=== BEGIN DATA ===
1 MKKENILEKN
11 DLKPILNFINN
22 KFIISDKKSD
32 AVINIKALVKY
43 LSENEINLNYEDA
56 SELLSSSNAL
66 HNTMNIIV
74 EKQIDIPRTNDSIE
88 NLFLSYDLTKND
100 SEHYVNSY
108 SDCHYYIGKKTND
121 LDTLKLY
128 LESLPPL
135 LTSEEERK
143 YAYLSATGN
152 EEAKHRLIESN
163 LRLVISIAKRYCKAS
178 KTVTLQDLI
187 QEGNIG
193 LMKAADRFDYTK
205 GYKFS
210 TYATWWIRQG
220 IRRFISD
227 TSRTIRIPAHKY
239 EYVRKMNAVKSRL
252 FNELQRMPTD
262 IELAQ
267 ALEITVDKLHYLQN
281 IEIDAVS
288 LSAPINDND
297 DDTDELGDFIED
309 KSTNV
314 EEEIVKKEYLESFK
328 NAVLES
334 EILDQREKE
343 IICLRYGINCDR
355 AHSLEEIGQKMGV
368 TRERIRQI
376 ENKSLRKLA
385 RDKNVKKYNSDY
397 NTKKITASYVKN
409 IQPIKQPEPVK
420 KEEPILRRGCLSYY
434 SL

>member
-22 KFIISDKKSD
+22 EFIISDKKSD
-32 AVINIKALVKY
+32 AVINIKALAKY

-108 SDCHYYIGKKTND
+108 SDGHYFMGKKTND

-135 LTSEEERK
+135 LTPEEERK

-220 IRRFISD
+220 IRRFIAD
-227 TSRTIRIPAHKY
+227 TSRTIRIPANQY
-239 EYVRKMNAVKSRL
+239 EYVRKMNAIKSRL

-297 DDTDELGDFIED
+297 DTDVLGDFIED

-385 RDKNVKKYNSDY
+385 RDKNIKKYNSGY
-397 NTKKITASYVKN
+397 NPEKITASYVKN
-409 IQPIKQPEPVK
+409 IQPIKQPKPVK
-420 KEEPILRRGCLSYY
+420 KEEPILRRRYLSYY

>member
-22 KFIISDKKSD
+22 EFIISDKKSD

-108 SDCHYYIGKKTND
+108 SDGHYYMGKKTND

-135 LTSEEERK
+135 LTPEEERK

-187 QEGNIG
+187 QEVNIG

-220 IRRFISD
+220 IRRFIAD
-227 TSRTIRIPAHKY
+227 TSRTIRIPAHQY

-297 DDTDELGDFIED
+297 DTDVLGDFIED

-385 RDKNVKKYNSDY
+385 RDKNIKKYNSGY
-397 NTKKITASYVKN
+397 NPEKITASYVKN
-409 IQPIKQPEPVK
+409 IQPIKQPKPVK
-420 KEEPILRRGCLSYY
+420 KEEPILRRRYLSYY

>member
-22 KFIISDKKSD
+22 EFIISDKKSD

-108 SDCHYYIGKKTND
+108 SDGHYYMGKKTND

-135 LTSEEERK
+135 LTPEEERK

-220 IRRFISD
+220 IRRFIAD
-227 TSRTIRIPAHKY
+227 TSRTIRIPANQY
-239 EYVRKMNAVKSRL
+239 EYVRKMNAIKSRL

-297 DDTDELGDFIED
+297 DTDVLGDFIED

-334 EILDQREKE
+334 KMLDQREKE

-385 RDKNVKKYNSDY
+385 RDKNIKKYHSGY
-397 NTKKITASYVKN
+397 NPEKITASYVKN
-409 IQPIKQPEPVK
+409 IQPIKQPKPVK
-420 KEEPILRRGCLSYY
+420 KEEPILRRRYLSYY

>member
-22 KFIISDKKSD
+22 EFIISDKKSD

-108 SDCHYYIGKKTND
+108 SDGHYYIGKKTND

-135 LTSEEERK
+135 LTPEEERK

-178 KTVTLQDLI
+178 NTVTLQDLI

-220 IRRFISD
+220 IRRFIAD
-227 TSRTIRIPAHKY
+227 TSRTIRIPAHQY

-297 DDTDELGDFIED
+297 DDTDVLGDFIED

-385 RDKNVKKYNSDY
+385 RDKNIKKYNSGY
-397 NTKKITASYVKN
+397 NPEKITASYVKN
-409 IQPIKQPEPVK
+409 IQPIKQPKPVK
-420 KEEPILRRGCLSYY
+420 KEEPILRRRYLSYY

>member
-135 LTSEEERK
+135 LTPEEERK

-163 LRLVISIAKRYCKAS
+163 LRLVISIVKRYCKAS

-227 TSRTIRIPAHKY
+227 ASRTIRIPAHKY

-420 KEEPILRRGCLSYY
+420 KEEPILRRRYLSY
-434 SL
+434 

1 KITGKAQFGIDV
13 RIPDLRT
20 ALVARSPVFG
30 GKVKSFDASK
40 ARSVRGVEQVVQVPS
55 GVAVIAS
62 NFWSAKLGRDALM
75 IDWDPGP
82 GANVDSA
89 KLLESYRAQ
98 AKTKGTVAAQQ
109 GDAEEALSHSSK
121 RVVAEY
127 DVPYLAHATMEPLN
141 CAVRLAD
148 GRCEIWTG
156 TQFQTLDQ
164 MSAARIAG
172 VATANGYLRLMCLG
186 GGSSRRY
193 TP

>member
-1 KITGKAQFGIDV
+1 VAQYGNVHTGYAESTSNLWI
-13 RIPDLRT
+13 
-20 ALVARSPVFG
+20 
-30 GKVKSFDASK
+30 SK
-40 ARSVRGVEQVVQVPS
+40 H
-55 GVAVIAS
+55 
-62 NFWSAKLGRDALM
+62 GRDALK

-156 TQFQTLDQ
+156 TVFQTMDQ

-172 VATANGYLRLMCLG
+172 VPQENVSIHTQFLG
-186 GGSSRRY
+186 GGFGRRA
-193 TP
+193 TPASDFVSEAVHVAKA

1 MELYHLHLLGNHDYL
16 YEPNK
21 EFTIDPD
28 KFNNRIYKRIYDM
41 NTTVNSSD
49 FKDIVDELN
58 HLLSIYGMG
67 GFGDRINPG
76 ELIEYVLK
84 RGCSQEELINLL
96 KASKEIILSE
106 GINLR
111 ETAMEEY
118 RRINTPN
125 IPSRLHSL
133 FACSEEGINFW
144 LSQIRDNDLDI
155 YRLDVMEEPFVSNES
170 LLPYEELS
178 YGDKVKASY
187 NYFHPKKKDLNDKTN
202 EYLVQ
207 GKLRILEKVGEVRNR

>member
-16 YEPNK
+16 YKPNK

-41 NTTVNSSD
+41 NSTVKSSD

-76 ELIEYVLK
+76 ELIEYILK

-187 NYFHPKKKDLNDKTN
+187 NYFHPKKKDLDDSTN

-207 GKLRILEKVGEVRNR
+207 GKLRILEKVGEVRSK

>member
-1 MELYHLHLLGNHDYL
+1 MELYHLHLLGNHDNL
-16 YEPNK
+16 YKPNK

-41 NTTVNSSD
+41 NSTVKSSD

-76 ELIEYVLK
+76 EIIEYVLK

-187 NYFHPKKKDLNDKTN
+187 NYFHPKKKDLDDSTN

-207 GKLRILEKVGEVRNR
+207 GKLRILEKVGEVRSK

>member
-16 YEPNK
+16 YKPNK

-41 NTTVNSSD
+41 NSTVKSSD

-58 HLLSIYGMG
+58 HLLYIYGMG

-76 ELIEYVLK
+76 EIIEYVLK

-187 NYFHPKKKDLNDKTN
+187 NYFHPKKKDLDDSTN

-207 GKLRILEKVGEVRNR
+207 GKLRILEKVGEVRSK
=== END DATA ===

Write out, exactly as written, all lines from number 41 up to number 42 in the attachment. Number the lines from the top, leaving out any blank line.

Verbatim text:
397 NTKKITASYVKN
409 IQPIKQPEPVK